For example, U.S. officials will need to know:

?         Most importantly, how many nuclear warheads Kim has in his arsenal, how powerful those weapons are, and where they are all located.

?         How many nuclear reactors the North has and the location of each reactor – especially if they are underground.

?         The number of centrifuges used to create material for nuclear bombs, their level of sophistication and where they are located.

?         A detailed accounting of the North’s personnel who are working on the nuclear program, including the number of scientists.

If North Korea wants to keep its nuclear weapons – something the U.S. must never accept – then it must live in total poverty and isolation. The price of its defiance should be staggering.

?         How much nuclear material the North has produced and a full list of every site where any atomic waste is located.

?         A full list of Kim’s international nuclear dealings – such as North Korea’s building of a nuclear reactor for Syria.

Getting all this basic information will allow Washington – along with the International Atomic Energy Agency and other international agencies and experts – to ascertain how long it would take to fully remove any nuclear weapons-making capacity from North Korea.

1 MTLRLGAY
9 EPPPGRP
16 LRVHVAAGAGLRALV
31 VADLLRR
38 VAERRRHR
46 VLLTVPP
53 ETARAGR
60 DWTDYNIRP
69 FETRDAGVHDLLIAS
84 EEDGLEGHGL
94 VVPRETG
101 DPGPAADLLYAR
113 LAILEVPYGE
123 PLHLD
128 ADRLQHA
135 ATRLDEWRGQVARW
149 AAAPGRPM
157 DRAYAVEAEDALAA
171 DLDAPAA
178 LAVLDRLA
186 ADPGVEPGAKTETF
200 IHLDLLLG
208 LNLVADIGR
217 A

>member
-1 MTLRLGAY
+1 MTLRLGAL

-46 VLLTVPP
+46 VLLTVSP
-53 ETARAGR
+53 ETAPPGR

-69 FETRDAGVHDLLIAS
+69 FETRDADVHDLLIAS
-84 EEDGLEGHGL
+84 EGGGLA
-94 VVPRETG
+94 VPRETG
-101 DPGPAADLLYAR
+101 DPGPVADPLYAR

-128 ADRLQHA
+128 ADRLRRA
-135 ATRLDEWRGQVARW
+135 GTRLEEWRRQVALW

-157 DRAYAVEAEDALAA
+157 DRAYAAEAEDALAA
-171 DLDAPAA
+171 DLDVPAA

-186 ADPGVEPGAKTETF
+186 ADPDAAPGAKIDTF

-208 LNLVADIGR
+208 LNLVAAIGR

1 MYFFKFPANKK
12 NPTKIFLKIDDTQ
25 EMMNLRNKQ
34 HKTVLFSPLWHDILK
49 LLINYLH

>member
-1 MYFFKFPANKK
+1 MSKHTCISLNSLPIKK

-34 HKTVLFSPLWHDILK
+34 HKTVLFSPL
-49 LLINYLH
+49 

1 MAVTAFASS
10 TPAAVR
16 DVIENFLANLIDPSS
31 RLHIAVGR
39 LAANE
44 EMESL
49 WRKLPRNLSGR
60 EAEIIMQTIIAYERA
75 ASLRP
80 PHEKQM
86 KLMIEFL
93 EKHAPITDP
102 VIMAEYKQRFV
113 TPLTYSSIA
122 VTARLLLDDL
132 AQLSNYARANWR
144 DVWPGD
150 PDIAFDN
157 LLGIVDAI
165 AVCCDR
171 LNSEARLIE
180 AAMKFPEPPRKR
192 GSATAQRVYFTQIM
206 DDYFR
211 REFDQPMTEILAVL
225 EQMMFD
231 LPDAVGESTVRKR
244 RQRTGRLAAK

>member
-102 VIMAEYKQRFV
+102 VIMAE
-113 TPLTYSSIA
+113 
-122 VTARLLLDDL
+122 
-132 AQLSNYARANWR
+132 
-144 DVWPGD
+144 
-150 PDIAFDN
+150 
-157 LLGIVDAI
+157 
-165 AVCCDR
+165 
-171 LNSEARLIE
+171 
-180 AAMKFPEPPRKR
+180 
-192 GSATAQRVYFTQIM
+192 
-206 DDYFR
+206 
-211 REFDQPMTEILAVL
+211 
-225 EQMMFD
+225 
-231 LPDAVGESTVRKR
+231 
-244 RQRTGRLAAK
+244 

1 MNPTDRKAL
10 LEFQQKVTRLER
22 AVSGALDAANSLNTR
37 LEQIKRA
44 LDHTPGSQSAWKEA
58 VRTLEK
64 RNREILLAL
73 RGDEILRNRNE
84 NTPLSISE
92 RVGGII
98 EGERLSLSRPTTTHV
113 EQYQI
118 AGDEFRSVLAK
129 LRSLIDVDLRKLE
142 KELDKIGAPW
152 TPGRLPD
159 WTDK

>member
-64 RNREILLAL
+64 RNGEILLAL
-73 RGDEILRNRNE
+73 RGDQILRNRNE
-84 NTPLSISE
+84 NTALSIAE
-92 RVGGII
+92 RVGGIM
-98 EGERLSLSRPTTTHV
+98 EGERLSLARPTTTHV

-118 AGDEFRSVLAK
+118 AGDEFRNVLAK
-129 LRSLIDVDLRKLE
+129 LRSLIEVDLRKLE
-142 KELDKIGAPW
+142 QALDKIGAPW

If Pompeo asks for all this information, the response from North Korea will determine if Kim is serious about ever give up his nuclear weapons – or if he was simply trying to pull the wool over President Trump’s eyes with his smiling assurances in Singapore.

If Kim refuses to even give a simple accounting of his atomic program, we will know for certain that he tricked President Trump into a summit, and tricked Trump into calling off military exercises between the U.S. and South Korean armed forces.

But if Kim follows his nation’s normal diplomatic playbook, what he will do when asked for a full summary of his nuclear program is clear.

First, the North won’t say “no” when asked for information by Pompeo, but it will want to haggle over what should be included in more limited summary.

The North Koreans will likely try to declare certain parts of their nuclear program for civilian use. They will say certain scientists should be excluded from reporting because they engaged in peaceful research. They will falsely state that missiles they are building are not designed to carry nuclear warheads at all, but instead are for launching communications satellites and for space exploration.

Next, the North will stretch out these negotiation – just for a listing of its nuclear facilities and capabilities, not disarmament – as long as possible. This could go on for months, maybe even years if America puts up with the delaying tactics.